For now, Sweden is ‘going it’s own way’ in its response to the Covid-19 pandemic. We have not introduced the same draconian measures on public life as have other countries. We are not under ‘lockdown,’ and we are encouraged to exercise outside (but not too close to other people). As of 3 April 2020, the Public Health Agency of Sweden’s advice to the general public largely focuses on voluntary measures: stay home if you are sick, work from home if possible, wash your hands, avoid unnecessary travel within Sweden, avoid visiting people in risk groups and avoid crowding.
This is not to say life is normal – city centres are empty and many people, especially in service industries – have or are at risk of losing their jobs. There have also been a number of policy changes: gatherings of more than 50 people are not allowed, secondary schools and universities are encouraged to teach via distance learning. Restaurants and bars can only offer table service or takeaways. That is, people cannot order at the bar, as it would create crowding. Visits to nursing homes are banned and shops have been advised to re-organise displays and the areas around the till to avoid crowding.
People in Sweden and other countries are taking note of this less stringent response, with some referring to it as the ‘Swedish Experiment’. This Swedish approach, and the national and international reaction to it, raises a number of questions about the trust-based relations between the government and the people, public debates on the nature of evidence, and the influence of international media on Swedish politics.
There are several interconnected layers of the discourse. There is an expert debate about the quality, nature and interpretation of the epidemiological evidence and modelling which is playing out publicly in the mainstream media. The average person is watching this debate, and also watching international media. They have been seeing the pictures from Italy, the UK, Spain, France and other countries, with some wondering why Sweden has not responded the same way. The third layer is that international media have been reporting on the Swedish debate and handling of the pandemic, which then Swedes are reading, and this Swedish interpretation of international media is affecting the Swedish debate. Fake news and semi-fake news also filter in and out of the coverage. For instance, the provocatively titled article “ Swedish PM warned over ‘Russian roulette-style’ Covid-19 strategy” in the Guardian (UK) originally reported that the Swedish PM had told people eat lunch at a restaurant, when in fact he had encouraged people to get a takeaway at a local restaurant (the text has since been changed). There is also an unsubstantiated rumour that the Sweden government has a secret herd immunity plan.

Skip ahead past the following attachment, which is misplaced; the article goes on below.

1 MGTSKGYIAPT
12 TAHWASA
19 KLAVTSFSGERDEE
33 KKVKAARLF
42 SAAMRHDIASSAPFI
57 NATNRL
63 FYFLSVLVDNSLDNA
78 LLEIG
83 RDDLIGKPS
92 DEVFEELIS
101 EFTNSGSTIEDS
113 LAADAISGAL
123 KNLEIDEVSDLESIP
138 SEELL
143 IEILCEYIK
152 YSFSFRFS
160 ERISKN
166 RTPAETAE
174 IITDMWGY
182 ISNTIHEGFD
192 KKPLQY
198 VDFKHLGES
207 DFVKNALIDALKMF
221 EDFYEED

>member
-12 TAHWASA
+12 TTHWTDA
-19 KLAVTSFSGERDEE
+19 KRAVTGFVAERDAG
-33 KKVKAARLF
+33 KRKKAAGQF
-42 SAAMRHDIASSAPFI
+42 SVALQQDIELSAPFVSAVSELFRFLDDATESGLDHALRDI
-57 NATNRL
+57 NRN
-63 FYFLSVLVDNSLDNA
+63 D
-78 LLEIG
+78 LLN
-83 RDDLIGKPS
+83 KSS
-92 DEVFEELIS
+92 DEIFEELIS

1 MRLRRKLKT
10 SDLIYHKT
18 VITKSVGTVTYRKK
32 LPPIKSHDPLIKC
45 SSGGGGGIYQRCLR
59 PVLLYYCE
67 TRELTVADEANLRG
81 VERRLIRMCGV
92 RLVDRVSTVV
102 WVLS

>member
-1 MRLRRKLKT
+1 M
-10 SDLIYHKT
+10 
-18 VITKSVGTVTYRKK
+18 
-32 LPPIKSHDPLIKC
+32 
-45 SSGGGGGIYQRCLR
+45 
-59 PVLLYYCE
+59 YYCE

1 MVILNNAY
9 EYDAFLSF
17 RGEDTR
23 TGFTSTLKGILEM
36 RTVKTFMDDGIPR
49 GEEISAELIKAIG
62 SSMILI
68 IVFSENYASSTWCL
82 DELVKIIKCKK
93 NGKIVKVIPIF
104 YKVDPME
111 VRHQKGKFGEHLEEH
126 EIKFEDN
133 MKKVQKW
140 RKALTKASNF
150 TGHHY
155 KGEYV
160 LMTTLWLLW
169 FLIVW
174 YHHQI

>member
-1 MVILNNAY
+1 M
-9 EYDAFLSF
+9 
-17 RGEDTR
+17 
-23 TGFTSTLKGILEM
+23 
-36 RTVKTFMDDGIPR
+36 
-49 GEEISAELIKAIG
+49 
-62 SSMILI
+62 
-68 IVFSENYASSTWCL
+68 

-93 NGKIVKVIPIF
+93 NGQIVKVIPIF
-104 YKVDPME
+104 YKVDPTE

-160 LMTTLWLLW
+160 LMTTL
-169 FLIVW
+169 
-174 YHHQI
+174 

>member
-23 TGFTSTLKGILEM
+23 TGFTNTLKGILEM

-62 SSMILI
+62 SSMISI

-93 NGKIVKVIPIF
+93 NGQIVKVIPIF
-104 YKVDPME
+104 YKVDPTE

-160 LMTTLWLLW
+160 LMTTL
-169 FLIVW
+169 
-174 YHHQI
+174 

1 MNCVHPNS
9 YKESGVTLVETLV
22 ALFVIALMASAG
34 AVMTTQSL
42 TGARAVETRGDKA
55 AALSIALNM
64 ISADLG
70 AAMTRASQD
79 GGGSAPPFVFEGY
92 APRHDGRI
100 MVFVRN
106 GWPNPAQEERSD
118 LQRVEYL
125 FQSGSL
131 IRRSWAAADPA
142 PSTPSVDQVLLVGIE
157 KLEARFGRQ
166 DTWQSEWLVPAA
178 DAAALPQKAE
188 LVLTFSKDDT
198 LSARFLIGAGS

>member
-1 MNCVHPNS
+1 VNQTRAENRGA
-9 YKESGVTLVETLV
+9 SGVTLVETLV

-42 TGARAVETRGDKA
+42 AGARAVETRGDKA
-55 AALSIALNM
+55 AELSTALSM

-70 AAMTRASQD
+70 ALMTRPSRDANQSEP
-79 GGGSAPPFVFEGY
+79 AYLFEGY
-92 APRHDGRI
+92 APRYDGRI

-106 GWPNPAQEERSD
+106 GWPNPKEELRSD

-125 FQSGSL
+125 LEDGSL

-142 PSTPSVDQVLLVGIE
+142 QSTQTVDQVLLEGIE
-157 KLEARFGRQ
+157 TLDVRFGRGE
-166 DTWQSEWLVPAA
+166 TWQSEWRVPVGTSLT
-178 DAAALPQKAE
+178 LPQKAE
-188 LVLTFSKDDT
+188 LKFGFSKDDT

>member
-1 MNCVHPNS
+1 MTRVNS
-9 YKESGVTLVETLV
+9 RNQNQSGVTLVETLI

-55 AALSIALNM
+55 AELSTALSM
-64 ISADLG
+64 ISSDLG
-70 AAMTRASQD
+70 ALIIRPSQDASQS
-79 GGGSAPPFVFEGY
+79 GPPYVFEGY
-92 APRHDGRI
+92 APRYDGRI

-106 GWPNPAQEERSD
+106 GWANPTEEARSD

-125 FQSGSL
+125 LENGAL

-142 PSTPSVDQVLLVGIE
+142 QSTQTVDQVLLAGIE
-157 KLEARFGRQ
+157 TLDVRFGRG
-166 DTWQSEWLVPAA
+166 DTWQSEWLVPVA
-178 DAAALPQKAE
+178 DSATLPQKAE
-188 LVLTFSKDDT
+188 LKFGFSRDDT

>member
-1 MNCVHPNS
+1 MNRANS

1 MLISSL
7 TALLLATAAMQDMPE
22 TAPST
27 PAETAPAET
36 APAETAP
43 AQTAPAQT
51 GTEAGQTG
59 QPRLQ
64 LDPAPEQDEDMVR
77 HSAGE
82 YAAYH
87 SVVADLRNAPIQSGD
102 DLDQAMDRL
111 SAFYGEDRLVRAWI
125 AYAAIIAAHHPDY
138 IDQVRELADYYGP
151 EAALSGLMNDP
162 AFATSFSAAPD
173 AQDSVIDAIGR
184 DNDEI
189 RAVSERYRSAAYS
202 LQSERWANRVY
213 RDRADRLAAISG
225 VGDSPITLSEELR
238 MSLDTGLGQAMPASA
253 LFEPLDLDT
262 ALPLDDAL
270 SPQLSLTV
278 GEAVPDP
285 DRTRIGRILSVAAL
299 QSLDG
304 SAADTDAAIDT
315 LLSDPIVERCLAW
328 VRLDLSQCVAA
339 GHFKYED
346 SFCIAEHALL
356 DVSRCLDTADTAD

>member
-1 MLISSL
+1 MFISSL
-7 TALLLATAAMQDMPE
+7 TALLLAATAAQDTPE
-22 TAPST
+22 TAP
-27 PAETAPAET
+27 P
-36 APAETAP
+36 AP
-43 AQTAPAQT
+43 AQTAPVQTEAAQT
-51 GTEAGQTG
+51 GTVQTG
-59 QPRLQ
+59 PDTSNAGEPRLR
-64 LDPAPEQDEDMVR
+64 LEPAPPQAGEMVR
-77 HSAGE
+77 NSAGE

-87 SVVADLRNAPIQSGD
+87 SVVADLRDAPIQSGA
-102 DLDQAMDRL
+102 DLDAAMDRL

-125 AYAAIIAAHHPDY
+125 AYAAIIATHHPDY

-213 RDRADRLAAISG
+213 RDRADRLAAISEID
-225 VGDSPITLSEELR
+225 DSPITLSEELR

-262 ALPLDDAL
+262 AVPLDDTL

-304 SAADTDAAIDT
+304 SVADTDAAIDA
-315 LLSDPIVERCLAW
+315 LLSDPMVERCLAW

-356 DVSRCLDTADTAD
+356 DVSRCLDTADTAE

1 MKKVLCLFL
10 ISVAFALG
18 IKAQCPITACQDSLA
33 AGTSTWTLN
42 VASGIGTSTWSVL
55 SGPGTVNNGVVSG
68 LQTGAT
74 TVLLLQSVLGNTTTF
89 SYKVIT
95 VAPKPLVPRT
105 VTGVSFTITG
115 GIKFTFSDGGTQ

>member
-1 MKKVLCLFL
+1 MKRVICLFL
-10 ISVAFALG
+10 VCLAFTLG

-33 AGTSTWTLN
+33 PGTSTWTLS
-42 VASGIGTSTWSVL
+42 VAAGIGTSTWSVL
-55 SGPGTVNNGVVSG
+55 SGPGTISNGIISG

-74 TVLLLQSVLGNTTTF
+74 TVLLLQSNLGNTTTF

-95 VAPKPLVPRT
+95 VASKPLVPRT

How do we explain the government’s current strategy?
In medical anthropology, we often focus on people’s trust in the government. In part, the Swedish approach is based on the reverse: the idea that the government can trust the people. The government has been relying heavily on personal responsibility and trusting that people would follow recommendations. It is also important to understand that in this context, when the government ‘recommends’ or ‘advises’ measures it really means that they are binding, even if few of them are legally enforceable. Voluntary measures are not actually voluntary: everyone has an obligation to prevent the spread of Covid-19.
Additionally, the trust-based relationship between the government and the people is also related to privacy and personal freedoms. Some types of contract tracing and lockdown measures are neither feasible nor legal in our type of democracy, even if the government briefly suggested that they be able to take certain legal measures without parliament’s consent (they backed down after less than a day).